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Let peace be the winner, it’s all that Kenyans want.

Aug 24, 2022 06:48:40 AM

On Tuesday August 9, Kenyan voters will participate in one of the most keenly contested general elections since the advent of the multiparty politics in 1991.

The campaigns for the elections are on the homestretch with various candidates from the Presidency to grassroots representation (Member of County Assembly) fighting to win the support of the more than 22 million voters who are registered to participate in the polls.

The ongoing campaigns are largely being undertaken in a peacefully manner and the expectations of Kenyans is that this climate of peace and harmony will continue to prevail even after the general elections.

Concerns related to the high cost of living, insecurity and a growing cadre of unemployment among Kenyans have been among the issues at the center stage of the campaign period.

It is heartening to see that from every corner of this great country, the call for peace has been sang in unison by all Kenyans. Voices of reason from religious leaders and other opinion leaders are growing stronger in urging Kenyans to maintain the atmosphere of peace before, during and after the election period.

The catastrophe experienced during the 2007/2008 post-election violence elections should serve as a valuable lesson for Kenyans that peace is a prized asset which should be jealously guarded and the elections which is a one-day affair should not be the reason to divide Kenyans along ethnic or political differences.

Amidst the campaigns, political temperatures have been soaring generating concerns among Kenyans on the eventual outcome of the elections. The spats and verbal exchanges from the main contenders for the top seat, the Azimio la Umoja-One Kenya Alliance candidate Raila Odinga and his rival William Ruto from United Democratic Alliance (UDA), Kenya Kwanza Alliance are not helping matters either.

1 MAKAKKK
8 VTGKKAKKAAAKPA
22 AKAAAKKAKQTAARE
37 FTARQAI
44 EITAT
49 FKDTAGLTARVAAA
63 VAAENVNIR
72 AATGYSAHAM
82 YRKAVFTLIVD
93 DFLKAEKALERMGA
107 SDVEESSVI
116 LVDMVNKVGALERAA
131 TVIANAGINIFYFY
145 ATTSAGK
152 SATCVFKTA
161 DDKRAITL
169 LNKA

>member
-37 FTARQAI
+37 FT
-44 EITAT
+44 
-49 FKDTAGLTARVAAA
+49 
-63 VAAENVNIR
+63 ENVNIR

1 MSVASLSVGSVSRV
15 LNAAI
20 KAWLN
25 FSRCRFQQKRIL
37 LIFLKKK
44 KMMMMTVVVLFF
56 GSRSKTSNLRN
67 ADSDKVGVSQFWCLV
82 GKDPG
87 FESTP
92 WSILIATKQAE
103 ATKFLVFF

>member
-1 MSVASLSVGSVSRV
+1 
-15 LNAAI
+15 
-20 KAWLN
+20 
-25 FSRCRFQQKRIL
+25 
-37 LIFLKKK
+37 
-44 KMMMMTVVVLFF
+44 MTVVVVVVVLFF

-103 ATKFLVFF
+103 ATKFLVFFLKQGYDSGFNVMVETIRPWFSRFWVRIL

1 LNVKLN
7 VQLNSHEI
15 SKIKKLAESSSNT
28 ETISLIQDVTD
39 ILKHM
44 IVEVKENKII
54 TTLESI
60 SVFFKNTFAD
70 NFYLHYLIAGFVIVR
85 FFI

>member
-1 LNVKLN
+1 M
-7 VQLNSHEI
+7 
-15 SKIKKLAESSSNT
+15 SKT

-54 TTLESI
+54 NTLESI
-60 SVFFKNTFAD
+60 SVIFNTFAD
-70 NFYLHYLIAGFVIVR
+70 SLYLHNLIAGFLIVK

At this time when tensions are rising, it is imperative that the contenders calm fears by reassuring Kenyans that all will be well after the elections and they will all abide by the election results.

A duel will definitely produce winners and losers and it is important that the outcome is accepted by all players.

In this, the Independent Electoral and Boundaries Commission (IEBC) has a heavy obligation to ensure that it delivers free, fair and credible elections. This is what Kenyans from the different political persuasions are yearning for.

Kenya has achieved significant democratic progress since independence, and the world will be watching eagerly as Kenyans showcase the strength of their democracy on Election Day. A peaceful election that reflects the will of the

Kenyan people will further cement Kenya’s role as a cornerstone of democracy.

A peaceful transition of power from President Uhuru Kenyatta to a new regime will enable Kenya to reach new heights as a regional and global leader as we seek to address the challenges facing Kenyans at the moment among them the high cost of living. The IEBC has had five years to prepare for the 2022 general election and the transmission of results issues that led to the nullification of the 2017 Presidential elections should not be issue in the 2022 polls.

Chairman Wafula Chebukati and his team must ensure that key polling data and information is available to all the residential candidates, the media and observers to ensure the Commission gains the trust of all Kenyans.

The Commission should also clearly publish how many polling stations there are and where the 6,000 new ones are located. Another grey area is the voter register audit report which was done by KPMG but the Commission is yet to make public the new voters register after the implementation of the audit report.

The bitter memories of the 2017 presidential election circus are still fresh in our minds, after the Supreme Court nullified results of the presidential election, citing irregularities, and ordered a fresh one within 60 days.

IEBC had declared incumbent President Uhuru Kenyatta the winner by a margin of 1.4 million votes against Raila Odinga.

The then Chief Justice David Maraga and the Supreme Court ruled that the disputed presidential election had not been “conducted in accordance with the constitution” and declared it “invalid, null and void”. The verdict was backed by four of the six Supreme Court judges.

The verdict forced the IEBC to conduct a repeat presidential election which was boycotted by Odinga, the main Opposition candidate leading to an easy win by President Kenyatta.

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